Though the name sounds technical, a 401(k) is simply a type of retirement account set up by an employer that allows an employee to make tax-deferred contributions. 401(k) accounts have two large tax advantages: 1) The contributions are not taxed until the plan participant begins making withdrawals and 2) The contributions lower the plan participant's amount of adjusted income, lowering their tax liability.
Many employers also offer to match a percentage of income that an employee contributes to a 401(k). The combination of tax savings, free money from employers, and the fact that contributions are withdrawn automatically, makes a 401(k) an excellent investment vehicle.
If you are like many Americans, it is likely you have recently seen your 401(k) decrease in value. What you may not be aware of is that many 401(k) plans have very high fees charged within them. Why is this important? Well, 1% extra fees can actually, over time, just about cut in half the amount of money you would have in your 401(k) by retirement. Use these links below to discover more about the fees being charged in your 401(k) plan and learn what you can do about them.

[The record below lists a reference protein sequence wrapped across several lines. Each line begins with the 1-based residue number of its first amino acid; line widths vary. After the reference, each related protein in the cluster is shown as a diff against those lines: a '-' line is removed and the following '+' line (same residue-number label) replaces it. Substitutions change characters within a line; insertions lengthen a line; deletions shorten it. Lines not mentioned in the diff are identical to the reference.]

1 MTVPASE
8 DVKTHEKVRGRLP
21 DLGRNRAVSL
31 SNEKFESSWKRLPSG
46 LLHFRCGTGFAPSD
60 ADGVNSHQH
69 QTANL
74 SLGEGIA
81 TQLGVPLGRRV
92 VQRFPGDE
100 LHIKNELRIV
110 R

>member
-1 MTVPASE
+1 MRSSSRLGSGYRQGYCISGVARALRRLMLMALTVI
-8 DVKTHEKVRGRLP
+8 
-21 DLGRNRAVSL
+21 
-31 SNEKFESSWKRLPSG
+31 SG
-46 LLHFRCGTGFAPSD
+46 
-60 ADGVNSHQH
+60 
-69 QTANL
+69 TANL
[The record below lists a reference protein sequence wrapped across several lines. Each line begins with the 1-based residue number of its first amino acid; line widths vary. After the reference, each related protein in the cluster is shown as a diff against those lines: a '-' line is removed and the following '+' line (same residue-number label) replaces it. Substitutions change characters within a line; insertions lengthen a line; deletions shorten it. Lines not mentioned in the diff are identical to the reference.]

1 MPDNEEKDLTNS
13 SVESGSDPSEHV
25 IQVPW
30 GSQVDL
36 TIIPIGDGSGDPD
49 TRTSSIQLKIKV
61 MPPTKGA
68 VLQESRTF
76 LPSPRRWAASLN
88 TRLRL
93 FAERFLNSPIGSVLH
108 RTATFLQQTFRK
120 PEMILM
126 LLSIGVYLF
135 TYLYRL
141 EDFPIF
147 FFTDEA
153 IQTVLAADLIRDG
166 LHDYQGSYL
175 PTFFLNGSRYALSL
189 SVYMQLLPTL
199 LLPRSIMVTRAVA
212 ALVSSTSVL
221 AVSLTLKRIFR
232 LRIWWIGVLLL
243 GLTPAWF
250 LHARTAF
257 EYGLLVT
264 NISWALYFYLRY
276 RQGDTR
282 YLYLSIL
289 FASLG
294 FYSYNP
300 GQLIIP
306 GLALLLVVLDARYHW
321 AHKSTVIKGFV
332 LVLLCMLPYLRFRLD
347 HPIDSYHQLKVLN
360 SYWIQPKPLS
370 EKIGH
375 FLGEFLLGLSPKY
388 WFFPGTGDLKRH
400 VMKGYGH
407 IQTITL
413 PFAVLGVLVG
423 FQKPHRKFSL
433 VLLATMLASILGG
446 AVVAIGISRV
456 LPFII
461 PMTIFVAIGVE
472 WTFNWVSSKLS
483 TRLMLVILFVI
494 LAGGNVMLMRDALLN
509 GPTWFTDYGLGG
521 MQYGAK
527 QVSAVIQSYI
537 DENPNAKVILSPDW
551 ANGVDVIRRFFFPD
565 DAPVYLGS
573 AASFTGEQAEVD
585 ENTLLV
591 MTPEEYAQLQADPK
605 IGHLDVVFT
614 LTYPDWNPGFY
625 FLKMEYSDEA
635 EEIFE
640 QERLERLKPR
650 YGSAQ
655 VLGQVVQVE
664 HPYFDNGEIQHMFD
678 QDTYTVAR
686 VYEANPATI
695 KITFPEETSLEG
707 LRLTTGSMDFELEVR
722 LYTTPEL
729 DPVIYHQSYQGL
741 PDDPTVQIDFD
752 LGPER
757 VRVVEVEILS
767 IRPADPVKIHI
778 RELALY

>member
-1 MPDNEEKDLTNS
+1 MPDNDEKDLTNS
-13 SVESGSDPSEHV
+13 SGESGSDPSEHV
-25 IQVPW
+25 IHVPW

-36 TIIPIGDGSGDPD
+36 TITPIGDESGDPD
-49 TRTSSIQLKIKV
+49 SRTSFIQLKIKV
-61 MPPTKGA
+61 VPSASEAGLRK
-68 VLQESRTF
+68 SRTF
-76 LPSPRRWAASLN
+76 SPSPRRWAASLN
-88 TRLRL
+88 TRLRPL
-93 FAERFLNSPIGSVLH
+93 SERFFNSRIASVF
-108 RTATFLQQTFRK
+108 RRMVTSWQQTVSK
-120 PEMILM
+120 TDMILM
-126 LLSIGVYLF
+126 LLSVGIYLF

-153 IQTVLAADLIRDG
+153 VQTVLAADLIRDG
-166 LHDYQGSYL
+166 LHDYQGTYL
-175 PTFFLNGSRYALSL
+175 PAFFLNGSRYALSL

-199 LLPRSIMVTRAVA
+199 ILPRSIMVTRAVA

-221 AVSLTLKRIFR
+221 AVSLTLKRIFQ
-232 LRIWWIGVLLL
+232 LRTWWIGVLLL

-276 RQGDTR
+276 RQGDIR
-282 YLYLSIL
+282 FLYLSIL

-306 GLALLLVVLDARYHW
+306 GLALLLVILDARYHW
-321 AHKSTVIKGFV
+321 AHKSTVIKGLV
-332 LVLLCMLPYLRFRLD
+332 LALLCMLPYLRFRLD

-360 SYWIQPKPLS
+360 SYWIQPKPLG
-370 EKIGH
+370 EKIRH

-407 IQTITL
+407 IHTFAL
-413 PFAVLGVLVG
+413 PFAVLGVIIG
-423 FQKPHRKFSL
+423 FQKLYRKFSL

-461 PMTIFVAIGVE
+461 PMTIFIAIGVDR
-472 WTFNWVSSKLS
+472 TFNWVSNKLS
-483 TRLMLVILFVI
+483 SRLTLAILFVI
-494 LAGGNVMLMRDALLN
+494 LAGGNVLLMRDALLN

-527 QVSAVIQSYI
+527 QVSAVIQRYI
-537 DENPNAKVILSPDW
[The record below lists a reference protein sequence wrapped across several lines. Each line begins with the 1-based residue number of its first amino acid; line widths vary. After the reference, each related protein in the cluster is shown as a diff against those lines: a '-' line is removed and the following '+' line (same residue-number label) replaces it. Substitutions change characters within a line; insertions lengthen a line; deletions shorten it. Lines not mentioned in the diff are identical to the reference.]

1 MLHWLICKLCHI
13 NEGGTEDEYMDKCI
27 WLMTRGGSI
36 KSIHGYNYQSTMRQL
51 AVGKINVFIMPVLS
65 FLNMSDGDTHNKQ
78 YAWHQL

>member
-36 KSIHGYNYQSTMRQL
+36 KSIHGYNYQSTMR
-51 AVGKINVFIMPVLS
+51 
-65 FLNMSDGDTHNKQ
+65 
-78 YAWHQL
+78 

- http://www.freeerisa.com/default.asp This tools allows you to search for free fee data for 401(k) plans. You are required to register, but registration data is free. This is a great way to get information about the fees, some hidden, that your 401(k) plan is charging you
- http://www.kiplinger.com/magazine/archives/2008/05/hidden-401k-fees.html?kipad_id=2?kipad_id=2 talks about 401(k) expenses, how you can calculate those your plan is charging, and what you can do if these fees are too high.
- http://www.dol.gov/ebsa/publications/401k_employee.html is a great guide from the Department of Labor that discusses 401(k) fees in easy-to-understand language.